Nonetheless, such coordination may be particularly important in a nation where family members often live far apart. In my friend's situation, she expected the need to last for a couple of years, but in fact, her father is approaching age 98, and the "healthy" relationship between the children, their father and his care coordinator has lasted for more than 10 years.
January 21, 2014 in Cognitive Impairment, Consumer Information, Dementia/Alzheimer’s, Ethical Issues, Health Care/Long Term Care, Legal Practice/Practice Management, Medicare | Permalink | Comments (0) | TrackBack (0)
Friday, January 17, 2014
Recently I blogged about NORCs (for Naturally Recurring Retirement Communities) and Villages, two community-based models for aging in place that are popping up around the country, often in larger cities. Apparently the label "NORC" could also be applied to a not-so "natural" retirement setting -- your local McDonald's restaurant.
According to the New York Times, that's what's been happening in Flushing, New York, where a group of elderly Korean men and women have been gathering to socialize, starting as early as 5 a.m. and staying on well into the evening hours. The restaurant owners were not happy, especially as the size of the group increased and members weren't placing orders. Management eventually called the police, seeking removal of those who seemingly ignored posted time limits, requests to vacate or stronger language. Now politicians and television cameras are involved:
"Whether the Koreans, many in their 70s and 80s, were right or wrong to spend their days at the restaurant, arriving as early as 5 a.m. and paying as little as $1.09 for a cup of coffee during their daylong stays, seemed not to matter much to the small but vocal group protesting against McDonald’s before an assortment of television cameras and photographers. What seemed to nettle the Korean community most was the perception that in asking police officers to remove the group, the business had been rude."
The New York Times coverage of the on-going dispute seems to suggest that heritage and cultural traditions play a part in the "imbroglio," interviewing "Officer Hee-Jin Park-Dance from the Community Affairs Bureau of the Police Department [who] works out of Flushing. She said: “In Korea or any other Asian cultures, the elder is treated like gold. When you see an elder you get up, you give a seat right away. It’s a sign of respect.”
Thursday, January 16, 2014
Hayley is investigating DIY funerals. Who is Hayley? Of course, she's a character on the British night-time soap opera, Coronation Street (a/k/a "Corrie"), that's been running continuously in the U.K. since 1960. Hayley doesn't want to "waste good money on oak caskets and brass handles. "
Here's an essay from the Irish Times, inspired both by the fictional Corrie debate, and preferences expressed by the County Down author's real-life partner, including a discussion of an Irish tradition, the wake.
I especially like the line from the essay, "She was waked in her own home."
Thank you, Una Lynch, for sending the link from across the Atlantic!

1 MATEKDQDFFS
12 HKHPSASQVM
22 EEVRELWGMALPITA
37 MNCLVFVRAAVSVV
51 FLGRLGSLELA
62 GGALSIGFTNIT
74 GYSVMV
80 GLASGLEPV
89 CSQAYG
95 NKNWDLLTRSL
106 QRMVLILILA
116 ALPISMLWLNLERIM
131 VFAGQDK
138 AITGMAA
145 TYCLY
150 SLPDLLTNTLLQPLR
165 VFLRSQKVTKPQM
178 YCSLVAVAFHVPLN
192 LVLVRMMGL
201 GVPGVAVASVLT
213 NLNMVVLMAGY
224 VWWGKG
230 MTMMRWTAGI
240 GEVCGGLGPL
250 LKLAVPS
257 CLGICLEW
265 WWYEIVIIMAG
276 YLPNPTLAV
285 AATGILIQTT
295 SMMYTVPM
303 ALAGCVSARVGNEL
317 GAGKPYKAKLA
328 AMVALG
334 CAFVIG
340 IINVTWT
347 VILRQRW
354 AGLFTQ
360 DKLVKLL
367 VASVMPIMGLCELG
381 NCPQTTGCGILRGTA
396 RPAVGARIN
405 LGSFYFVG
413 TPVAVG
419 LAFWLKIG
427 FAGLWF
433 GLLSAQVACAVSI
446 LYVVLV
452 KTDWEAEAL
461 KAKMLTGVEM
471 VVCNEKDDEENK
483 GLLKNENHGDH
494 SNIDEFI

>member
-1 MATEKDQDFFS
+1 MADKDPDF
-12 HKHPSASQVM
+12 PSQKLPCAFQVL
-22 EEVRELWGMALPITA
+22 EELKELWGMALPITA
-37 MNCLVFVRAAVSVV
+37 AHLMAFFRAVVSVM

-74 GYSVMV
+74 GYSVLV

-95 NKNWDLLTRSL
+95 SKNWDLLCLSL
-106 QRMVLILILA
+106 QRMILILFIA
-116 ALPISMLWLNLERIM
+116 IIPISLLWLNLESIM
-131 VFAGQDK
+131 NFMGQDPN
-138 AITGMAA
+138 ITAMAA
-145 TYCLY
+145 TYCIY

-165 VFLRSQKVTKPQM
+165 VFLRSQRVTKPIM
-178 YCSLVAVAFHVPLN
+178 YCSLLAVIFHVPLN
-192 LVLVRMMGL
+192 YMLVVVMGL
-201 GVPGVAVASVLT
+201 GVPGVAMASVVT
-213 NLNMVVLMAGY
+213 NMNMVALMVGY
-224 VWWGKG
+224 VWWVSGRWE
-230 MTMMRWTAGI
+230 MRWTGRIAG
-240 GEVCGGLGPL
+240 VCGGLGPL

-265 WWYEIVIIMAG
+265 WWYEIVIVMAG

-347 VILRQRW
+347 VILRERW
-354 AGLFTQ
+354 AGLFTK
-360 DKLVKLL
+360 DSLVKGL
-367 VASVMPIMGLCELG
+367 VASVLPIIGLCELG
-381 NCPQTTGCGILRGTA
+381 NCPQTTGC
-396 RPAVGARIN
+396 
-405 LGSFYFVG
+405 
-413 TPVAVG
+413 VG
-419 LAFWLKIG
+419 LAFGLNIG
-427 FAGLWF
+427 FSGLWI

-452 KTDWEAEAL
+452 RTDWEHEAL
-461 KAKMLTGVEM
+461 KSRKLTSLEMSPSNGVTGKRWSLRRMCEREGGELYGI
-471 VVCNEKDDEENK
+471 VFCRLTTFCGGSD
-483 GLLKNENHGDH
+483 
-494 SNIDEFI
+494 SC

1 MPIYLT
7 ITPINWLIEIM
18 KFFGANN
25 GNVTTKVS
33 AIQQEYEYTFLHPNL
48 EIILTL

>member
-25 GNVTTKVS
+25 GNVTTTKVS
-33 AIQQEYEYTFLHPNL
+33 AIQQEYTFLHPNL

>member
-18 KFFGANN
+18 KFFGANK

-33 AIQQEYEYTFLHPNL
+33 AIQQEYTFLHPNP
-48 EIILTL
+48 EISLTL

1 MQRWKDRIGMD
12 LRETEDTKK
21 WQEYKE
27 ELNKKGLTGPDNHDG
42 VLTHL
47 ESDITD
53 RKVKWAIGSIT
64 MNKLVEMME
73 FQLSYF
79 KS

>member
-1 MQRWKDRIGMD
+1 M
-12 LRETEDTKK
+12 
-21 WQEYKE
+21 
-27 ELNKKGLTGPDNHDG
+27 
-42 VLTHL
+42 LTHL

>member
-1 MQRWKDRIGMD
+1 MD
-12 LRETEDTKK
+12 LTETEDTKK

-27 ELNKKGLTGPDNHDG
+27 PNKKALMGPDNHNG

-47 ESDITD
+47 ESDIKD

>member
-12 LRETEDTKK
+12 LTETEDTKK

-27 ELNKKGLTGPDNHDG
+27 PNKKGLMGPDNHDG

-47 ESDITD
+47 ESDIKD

Wednesday, January 15, 2014
The Journals of Gerontology (Psychological Sciences and Social Sciences - Series B) for January 2014 arrived on my desk this week. It is a special issue on widowhood and bereavement. An opening editorial by Sociology Professor Gary R. Lee (Bowling Green State University) provides an enticing introduction to "Current Research on Widowhood: Devastation and Human Resilience." He begins:
"As of 2010, there were more than 14 million widowed persons in the U.S. population -- nearly 3 million men and well more than 11 million women (U.S. Bureau of Census, 2012 Table 57). About 13% of men and about 40% of women aged 65 and older, and 57% of women aged 75 and older, are widows. This is, of course, just a single snapshot in time; nearly half of the population necessarily experience widowhood during their lifetimes. The only ways to of avoiding it are to never marry, to divorce and never remarry, or to predecease your spouse....
Over the years, I have noted with interest how many articles on widowhood begin with a citation to Holmes and Rahe (1967) to the effect that widowhood is perhaps the most distressing and difficult experience of people's lives.... But some close scrutiny and some nuanced qualifications may be needed."
After outlining the array of articles in the special issue, Lee concludes:
"We know much more about the consequences of widowhood now than we did when Holmes and Rahe (1967) made their of-cited observations about its devastating effects. It does more than just make people sad; it changes their lives in fundamental ways. But the real story here may lie in the search for the ways in which widows and widowers manage to cope with the loss of their spouses and adjust to the new realities they must face."
The table of contents for the issue is available here.
Monday, January 13, 2014
A few years ago, one of the more perplexing cases handled by Penn State's Elder Protection Clinic involved the sale of deferred annuities (specifically, an annuity that would not fully mature for 20 years) to a senior, a widow in her early 80s.
The individual was a ripe target for a manipulative sales pitch, having recently been diagnosed with early stages of dementia, even though at the moment of sale she was still living independently in her home. She was able to talk and communicate; arguably she did not seem impaired. She was told the product would save on taxes -- a pitch alluring to the frugal woman -- except for the fact that she really didn't need to save on taxes.